The higher the curve at any given point, the more test-takers are receiving that score. As you can see, lots of people are scoring in the 140-160 range, but not as many are scoring above 170 or below 130.

This is a simplified version of the distribution: the real thing probably isn’t a perfectly symmetrical bell curve. Also, it might skew slightly to the right or the left, but this is still an effective way to visualize your score.

A score of 150 puts you right in the middle of the pack, whereas a 160 puts you ahead of about 80% of test-takers. As you slide any of those green lines to the right, notice how much of the area under the curve is to the left of the line. That’s the percentage of test-takers scoring lower than the score indicated by the line.

## LSAT Score Percentiles for Law Schools

How do you know if you have a good LSAT score? Most of you are probably taking the LSAT to get into law school, not to brag about what percentage of the LSAT test takers you out-scored.

If you want more information on LSAT score percentiles (and average LSAT scores and GPAs) to determine if you could get into a top tier law school, I highly recommend taking a look at LSAT Scores for the Top 100 Law Schools. This guide features great interactive search tools to help you find U.S. law schools in your score percentile range, data on average salaries by law school and LSAT score!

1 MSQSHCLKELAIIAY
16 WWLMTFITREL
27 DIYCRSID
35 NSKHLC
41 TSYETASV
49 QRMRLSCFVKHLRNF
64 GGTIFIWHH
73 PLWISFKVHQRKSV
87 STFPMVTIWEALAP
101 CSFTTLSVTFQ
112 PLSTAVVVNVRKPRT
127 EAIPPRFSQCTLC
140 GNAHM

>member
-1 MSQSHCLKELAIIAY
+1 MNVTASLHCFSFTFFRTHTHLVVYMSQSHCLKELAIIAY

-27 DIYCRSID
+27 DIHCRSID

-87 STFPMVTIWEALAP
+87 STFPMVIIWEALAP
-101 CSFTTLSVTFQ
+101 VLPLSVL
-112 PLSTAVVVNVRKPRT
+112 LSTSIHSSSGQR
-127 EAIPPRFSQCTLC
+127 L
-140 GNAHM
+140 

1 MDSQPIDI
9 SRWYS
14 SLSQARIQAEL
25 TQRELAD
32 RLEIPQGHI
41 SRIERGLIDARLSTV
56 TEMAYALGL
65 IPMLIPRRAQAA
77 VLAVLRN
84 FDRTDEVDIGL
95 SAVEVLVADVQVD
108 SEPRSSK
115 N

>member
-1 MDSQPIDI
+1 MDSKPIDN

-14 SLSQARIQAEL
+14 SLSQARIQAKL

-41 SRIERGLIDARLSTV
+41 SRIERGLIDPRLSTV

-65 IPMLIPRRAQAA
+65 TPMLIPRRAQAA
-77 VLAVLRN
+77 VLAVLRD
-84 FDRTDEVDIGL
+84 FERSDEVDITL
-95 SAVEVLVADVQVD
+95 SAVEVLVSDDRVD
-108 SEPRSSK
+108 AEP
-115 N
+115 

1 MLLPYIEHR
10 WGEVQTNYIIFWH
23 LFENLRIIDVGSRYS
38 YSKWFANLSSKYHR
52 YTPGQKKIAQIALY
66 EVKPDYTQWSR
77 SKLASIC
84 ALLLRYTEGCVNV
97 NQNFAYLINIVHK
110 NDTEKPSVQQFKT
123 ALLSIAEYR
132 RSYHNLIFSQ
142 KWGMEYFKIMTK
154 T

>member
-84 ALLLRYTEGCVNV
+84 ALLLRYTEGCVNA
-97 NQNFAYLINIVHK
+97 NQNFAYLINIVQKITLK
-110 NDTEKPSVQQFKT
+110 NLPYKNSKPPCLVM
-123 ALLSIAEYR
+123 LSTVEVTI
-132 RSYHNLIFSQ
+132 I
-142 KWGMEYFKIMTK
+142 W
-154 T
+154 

Let’s take a look at a few sample scores and see what they could mean for your future law school applications!

### 145

Here is a sample of the dozen or so ABA-approved law schools where a 145 would be at or above the 50th percentile:

• (Puerto Rico)
• , Texas Southern University (Houston)
• , Western Michigan University (Kalamazoo)

### 155

Here are some of the ABA-approved law schools where a 155 would be at or above the 50th percentile:

• (New York)
• (Albuquerque, NM)
• (New Jersey)

### 165

Here’s a sample of the ABA-approved law schools where a 165 would be at or above the 50th percentile:

• (Atlanta, GA)
• (Washington, DC)
• (Ann Arbor, MI)
• (Indiana)

## Remember: Scores are Part of the Picture